About Indigenous Peoples and Human Rights
The rights of indigenous peoples’ have been progressively given more attention by the UN system. Yet, indigenous peoples continue to be left behind and suffer disproportionately from climate change, environmental degradation, high levels of poverty, poor access to education, health, and broader human rights violations.
While representing over 6 percent of the worlds’ population (476 million in some 90 countries), indigenous peoples are nearly three times as likely to be living in extreme poverty. They account for almost 19 percent of the extreme poor. Indigenous peoples have been particularly hard-hit by the COVID-19 pandemic and its socio-economic and cultural consequences. Globally, there is a lack of disaggregated data on indigenous peoples. Where data exists, the situation is concerning.
Who are indigenous peoples?
Indigenous peoples live on all continents, from the Arctic to the Pacific, via Asia, Africa and the Americas. There is no singularly authoritative definition of indigenous peoples under international law and policy, and the Indigenous Declaration does not set out any definition. This decision was taken intentionally by the drafters based on the rationale that the identification of an indigenous people is the right of the people itself—the right of self-identification- and a fundamental element of the right to self-determination. Indigenous peoples’ situations and contexts are highly variable; any single definition will not fully capture the full diversity of the indigenous peoples of the world. In fact, its articles 9 and 33 state that indigenous peoples and individuals have the right to belong to an indigenous community or nation, in accordance with the traditions and customs of the community or nation concerned, and that they have the right to determine their own identity.
Many indigenous peoples populated areas before the arrival of others and often retain distinct cultural and political characteristics, including autonomous political and legal structures, as well as a common experience of domination by others, especially non-indigenous groups, and a strong historical and ongoing connection to their lands, territories and resources, including when they practise nomadic lifestyles. While the legal status of indigenous peoples is distinct from that of minorities, they are often, though not always, in the minority in the States in which they reside.
Minorities and indigenous peoples have some similar rights under international law, although the United Nations Declaration on the Rights of Indigenous Peoples is arguably more comprehensive than international legal instruments associated with minorities.
The General Assembly, in its resolution 65/198 of 21 December 2010, decided to organize a high-level plenary meeting of the General Assembly, to be known as the World Conference on Indigenous Peoples, in order to share perspectives and best practices on the realization of the rights of indigenous peoples, including pursuing the objectives of the United Nations Declaration on the Rights of Indigenous Peoples. The World Conference was held on 22 September 2014 and in the afternoon of 23 September 2014 in New York. It resulted in a concise, action-oriented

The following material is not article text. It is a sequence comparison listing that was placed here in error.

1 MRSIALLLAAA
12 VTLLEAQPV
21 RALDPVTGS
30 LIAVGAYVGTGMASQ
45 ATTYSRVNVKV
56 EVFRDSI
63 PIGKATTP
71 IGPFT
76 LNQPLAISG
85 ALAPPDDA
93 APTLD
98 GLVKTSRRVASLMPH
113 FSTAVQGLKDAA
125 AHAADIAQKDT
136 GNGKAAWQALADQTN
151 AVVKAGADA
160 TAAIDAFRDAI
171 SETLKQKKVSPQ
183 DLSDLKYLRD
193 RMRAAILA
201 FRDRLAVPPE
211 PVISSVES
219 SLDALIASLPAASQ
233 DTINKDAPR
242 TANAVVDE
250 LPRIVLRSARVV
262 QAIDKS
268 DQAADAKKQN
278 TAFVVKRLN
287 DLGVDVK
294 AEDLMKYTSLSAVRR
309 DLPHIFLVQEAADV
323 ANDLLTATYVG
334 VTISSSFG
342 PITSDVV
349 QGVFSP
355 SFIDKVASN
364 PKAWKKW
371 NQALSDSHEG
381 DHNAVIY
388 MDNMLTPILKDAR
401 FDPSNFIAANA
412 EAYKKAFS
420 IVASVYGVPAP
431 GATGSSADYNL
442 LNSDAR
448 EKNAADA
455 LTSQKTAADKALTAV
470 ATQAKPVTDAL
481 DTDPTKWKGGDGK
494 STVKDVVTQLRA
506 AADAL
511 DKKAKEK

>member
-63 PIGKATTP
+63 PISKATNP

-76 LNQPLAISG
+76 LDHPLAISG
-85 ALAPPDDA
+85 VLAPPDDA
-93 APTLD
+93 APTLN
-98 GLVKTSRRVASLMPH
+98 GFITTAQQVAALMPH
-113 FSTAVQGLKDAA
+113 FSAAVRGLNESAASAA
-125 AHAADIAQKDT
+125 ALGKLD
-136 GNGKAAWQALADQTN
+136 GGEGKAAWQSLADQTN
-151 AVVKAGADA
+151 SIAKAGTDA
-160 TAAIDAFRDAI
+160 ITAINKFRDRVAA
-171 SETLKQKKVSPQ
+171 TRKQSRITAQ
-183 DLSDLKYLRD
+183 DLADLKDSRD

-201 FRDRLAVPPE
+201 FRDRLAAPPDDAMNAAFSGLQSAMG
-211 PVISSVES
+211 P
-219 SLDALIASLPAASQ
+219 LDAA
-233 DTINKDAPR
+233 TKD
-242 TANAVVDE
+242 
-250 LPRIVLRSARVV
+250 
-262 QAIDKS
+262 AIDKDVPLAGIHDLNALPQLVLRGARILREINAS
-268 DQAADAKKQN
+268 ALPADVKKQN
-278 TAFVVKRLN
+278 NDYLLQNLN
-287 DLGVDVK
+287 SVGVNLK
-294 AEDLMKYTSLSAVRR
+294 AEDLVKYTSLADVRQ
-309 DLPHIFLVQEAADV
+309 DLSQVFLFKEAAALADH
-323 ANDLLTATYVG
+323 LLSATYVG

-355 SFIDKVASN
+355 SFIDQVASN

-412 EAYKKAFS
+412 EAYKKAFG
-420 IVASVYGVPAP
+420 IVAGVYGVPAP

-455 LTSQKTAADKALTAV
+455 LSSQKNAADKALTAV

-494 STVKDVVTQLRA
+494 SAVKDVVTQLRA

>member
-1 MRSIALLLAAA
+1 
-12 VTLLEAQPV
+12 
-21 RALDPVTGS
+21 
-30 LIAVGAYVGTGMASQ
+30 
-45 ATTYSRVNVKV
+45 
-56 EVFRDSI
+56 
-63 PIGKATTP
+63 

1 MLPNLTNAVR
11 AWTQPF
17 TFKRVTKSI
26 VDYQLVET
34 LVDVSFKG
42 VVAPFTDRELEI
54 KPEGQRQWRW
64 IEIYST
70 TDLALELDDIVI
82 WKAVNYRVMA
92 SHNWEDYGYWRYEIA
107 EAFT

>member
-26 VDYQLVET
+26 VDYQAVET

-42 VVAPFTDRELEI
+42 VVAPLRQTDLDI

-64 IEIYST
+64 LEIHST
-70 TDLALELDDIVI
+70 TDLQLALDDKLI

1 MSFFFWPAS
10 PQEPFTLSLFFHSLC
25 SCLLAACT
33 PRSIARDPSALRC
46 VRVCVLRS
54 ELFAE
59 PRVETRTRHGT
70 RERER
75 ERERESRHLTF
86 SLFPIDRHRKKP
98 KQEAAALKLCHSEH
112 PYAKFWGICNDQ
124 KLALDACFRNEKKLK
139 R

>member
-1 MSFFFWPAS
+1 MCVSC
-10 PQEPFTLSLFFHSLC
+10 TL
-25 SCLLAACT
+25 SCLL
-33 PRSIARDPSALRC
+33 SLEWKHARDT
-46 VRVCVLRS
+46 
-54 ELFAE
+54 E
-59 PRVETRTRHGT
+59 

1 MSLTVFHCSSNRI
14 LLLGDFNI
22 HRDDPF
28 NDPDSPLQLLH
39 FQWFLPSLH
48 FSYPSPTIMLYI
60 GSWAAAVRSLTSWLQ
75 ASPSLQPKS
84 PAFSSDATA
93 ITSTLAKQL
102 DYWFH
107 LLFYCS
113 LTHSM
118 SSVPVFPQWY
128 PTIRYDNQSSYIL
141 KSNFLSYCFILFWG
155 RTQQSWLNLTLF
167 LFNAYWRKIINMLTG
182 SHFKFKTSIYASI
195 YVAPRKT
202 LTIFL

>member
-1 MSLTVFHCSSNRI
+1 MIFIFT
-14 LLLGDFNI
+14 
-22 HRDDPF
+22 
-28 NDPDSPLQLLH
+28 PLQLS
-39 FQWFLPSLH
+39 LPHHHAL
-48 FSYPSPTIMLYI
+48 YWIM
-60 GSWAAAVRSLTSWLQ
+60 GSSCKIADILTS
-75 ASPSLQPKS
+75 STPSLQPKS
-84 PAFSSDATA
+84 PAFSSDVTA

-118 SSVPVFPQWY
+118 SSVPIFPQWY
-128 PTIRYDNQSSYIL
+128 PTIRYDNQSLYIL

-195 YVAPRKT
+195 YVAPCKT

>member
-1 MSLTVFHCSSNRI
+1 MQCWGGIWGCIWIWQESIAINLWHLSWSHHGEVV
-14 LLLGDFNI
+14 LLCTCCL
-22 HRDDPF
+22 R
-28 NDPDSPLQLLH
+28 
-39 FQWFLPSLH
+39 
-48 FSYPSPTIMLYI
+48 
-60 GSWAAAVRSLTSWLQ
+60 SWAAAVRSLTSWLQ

outcome document prepared on the basis of inclusive and open informal consultations with Member States and indigenous peoples.
The situation for indigenous women
Indigenous women are particularly vulnerable, as are indigenous youth, who are disproportionately impacted by lack of access to education and employment opportunities, decision making and access to justice. The semi-autonomous status and/or social exclusion of indigenous communities has led to inadequate mechanisms to address gender-based violence, which tends to be higher than national averages in many countries.
Threats to land and resources
Indigenous peoples continue to face threats, especially to their land rights (from natural resource extraction, infrastructure projects, large scale agriculture and conservation). In some instances there is a heightened risk of statelessness, particularly for those indigenous peoples whose traditional lands cross national borders.
Displacement, conflict and reprisals
This has resulted in the displacement of millions of indigenous peoples, and caused conflicts and a sharp increase in attacks, killings and criminalisation of indigenous peoples, including increasing threats and assassinations of human rights defenders. This also includes harassment and reprisals against indigenous representatives, including for participating in UN fora.
This calls for reinvigorated efforts to address the negative legacy of historical injustices, discrimination, and assimilation that indigenous peoples have been subjected to over centuries.
Participation of indigenous peoples at the UN
On 8 September 2017, the General Assembly adopted resolution
A/RES/71/321 entitled Enhancing the Participation of Indigenous Peoples’ Representatives and Institutions in Meetings of Relevant United Nations Bodies on Issues Affecting Them. This resolution is a result of a process that began with a commitment by Member States, during the World Conference on Indigenous Peoples in 2014, to consider the participation of indigenous peoples at the United Nations. The process continues based on decisions made by the General Assembly.
Read more on achievements, analysis and concrete recommendations on the possible further measures necessary to enable the participation of indigenous peoples’ representatives and institutions in meetings of relevant United Nations bodies.